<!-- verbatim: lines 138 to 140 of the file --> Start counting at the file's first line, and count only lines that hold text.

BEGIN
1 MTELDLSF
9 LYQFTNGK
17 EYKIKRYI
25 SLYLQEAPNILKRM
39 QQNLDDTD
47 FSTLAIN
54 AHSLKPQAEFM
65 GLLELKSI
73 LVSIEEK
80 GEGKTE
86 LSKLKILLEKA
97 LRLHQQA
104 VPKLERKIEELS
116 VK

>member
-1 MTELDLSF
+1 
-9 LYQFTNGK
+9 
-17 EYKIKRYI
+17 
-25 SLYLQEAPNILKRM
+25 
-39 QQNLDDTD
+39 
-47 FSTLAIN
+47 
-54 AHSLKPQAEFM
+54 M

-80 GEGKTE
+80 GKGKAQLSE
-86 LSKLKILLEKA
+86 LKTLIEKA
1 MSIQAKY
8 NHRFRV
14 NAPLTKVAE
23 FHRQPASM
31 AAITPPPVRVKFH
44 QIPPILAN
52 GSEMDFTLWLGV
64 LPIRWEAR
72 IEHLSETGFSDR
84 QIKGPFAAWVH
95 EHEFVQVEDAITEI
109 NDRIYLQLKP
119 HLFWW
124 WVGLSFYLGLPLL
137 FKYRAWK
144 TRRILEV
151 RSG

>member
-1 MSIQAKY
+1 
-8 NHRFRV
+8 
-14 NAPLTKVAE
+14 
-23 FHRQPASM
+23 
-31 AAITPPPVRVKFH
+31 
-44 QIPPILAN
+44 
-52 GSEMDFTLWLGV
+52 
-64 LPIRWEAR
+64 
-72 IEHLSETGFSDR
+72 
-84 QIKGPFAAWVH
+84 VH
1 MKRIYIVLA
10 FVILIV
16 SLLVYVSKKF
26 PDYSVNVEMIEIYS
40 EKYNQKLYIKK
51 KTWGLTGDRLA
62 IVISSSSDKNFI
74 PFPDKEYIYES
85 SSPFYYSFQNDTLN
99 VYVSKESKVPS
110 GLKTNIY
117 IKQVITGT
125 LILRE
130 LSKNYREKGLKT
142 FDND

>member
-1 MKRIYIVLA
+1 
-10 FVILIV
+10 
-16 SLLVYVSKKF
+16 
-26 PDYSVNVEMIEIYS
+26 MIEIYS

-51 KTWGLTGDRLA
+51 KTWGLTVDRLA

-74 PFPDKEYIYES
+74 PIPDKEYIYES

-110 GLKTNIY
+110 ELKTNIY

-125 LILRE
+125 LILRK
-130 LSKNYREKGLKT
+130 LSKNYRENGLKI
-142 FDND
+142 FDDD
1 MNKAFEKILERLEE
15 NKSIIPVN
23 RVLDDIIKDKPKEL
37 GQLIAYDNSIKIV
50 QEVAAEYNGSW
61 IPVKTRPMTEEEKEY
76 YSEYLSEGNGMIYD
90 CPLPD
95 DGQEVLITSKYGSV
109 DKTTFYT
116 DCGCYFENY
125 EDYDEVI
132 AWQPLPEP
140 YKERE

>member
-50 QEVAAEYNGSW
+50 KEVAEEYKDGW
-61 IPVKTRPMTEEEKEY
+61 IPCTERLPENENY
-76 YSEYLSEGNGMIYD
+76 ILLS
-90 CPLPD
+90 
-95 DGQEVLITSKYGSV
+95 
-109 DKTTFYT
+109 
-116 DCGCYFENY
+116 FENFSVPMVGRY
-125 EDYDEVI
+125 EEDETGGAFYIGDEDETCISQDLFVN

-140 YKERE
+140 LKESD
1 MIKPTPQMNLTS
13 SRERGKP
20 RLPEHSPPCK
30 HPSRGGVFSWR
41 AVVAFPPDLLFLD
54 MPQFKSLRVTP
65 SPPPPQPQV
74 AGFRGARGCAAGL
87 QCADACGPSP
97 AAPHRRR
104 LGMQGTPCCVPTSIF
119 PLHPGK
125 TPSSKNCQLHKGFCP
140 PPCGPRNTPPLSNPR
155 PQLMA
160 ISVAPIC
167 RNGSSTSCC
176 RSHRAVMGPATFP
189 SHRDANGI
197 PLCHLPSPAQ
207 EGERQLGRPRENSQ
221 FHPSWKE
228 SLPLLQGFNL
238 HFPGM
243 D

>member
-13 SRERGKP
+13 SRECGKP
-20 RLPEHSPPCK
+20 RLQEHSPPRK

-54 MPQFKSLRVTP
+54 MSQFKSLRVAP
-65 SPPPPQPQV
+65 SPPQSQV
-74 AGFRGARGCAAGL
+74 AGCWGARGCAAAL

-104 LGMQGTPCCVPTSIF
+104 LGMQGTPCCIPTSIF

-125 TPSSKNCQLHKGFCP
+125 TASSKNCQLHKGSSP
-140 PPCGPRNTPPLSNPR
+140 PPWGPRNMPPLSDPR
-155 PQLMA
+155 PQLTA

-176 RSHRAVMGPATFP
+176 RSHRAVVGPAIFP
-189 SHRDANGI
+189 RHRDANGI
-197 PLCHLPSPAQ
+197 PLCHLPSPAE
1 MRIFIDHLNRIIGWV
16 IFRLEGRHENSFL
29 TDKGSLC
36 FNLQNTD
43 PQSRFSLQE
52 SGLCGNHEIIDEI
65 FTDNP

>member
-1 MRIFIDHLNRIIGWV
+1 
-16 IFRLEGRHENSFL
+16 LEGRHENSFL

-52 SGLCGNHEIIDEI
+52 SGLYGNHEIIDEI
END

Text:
+125 EEDETGGAFYIGDEDETCISQDLFVN

-140 YKERE
+140 LKESD